Norway women win European handball title
Bringing home the gold—again!
Business & Sports Editor
The Norwegian American
It took eight years and 16 games, but Denmark finally defeated Norway, 31-29, in the final game of the Main Round group of the women’s European Handball Championships on Nov. 16. It took only four days for Norway to avenge it and they did so in an even more important game, rallying to beat the Danes 27-25 in the championship game before 5,380 fans at Stožice Arena in Ljubljana, Slovenia, on Nov. 20. Oddly, the last time the two Scandinavian teams faced each other in a final was the 2004 Euros, with Norway winning by the same score.
It was a blend of the new guard and the old that pulled Norway to the gold again. Among the Olympics, World Cup, and European Championships, this was Norway’s 23rd final, 15th win, second straight Euro and 9th Euro overall. The win also clinched a berth in the 2024 Olympics. Kari Brattset Dale, Sanna Solberg-Isaksen, Camilla Herrem–all three are pregnant–and Veronica Kristiansen were not on the team.
Denmark led by as much as five twice in the first half and entered intermission up 15-12.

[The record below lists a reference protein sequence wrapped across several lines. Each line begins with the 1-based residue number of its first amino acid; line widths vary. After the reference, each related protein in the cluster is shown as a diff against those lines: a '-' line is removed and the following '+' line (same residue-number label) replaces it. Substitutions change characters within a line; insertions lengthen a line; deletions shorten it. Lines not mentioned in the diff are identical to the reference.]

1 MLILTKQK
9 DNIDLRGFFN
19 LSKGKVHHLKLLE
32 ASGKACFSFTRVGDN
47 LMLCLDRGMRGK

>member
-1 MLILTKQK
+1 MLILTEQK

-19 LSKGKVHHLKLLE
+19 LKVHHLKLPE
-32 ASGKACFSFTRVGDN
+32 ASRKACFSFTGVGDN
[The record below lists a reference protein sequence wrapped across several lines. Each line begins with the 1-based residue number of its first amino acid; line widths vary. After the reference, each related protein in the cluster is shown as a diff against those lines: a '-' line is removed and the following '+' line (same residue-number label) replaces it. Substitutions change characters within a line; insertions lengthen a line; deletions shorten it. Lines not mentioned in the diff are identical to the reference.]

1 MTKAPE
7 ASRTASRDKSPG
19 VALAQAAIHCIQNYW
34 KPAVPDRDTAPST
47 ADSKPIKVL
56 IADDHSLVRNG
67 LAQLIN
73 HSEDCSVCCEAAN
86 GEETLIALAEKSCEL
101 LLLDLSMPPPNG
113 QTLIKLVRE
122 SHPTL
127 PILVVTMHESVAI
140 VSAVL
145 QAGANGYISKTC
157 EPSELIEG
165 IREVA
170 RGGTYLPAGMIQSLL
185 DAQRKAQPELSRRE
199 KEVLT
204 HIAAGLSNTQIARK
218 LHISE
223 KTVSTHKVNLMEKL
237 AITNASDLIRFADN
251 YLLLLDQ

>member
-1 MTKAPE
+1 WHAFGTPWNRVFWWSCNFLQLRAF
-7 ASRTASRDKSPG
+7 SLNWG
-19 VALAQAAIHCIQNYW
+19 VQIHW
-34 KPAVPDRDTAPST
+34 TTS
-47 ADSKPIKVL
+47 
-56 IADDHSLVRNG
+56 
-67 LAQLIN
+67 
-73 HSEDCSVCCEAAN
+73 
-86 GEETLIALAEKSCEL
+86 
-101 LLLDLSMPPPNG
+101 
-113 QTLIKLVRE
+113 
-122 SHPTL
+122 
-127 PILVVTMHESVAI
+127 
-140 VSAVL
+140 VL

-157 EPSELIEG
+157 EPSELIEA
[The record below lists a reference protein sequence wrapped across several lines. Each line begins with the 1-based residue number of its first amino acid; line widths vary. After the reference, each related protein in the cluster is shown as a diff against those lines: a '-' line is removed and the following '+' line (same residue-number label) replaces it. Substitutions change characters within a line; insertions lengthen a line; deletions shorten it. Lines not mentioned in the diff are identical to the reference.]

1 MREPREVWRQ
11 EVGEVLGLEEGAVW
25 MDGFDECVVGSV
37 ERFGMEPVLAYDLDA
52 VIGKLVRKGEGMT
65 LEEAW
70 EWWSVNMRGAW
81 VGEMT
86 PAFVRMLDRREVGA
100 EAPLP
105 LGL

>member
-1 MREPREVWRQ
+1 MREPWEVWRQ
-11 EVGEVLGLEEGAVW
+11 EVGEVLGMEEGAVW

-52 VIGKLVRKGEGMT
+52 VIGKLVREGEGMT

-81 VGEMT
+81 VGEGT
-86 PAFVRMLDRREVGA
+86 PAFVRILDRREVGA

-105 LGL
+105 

A Sarah Iversen goal with 16:24 left gave Denmark a 22-18 lead. Two goals by Maren Nyland Aardahl, 28, and one by Vilde Mortensen Ingstad, 27, and Nora Mørk, 31, knotted the game at 22 with 9:44 remaining. Trine Østergaard Jensen put the Danes back on top, 23-22 with 8:31 on the clock. Norway went on a 5-2 run with two goals by Kristine Breistøl, 29, and Henny Ella Reistad, 23, and one by Stine Brede Oftedal, 31. Reistad’s first goal broke a 24-24 tie with 3:54 left. Katrine Lunde, 42-year-old veteran goalie, entered 10 minutes into the second half and made four critical saves to nail down her 10th gold medal, a Norwegian record. Silje Solberg-Østhassel, 32, had nine saves.
“We started to get bad times, but knew we just had to keep going,” Lunde told NTB. “Denmark, in a number of matches recently, has become a bit tired or unimaginative.”
Mørk had 8 goals on 9 shots and led the tournament with 50 goals, the third time she has been the leading scorer at the Euros. She was named the final’s best player and was an incredible 28-for-29 (96.6%) on free throws, and converted 78.1% of her shots. Reistad was named most valuable player before the match and she and Oftedal were named to the all-star team, though Mørk wasn’t.
“I am completely empty,” said Mørk, who won her first Euro title in 2010. “I think it’s completely surreal. That match was a roller coaster and I had an internal battle with myself. I’m just so proud. I don’t quite understand how we do it.”
“It was really only the ending that was good,” said Reistad, who had 46 goals in the tourney. “We keep up all the way and that means that we manage to move up in the lead in the end. We struggle and struggle all the way, so credit to Denmark for playing a good game.”
Montenegro took bronze, beating France, 27-25.
How Norway got there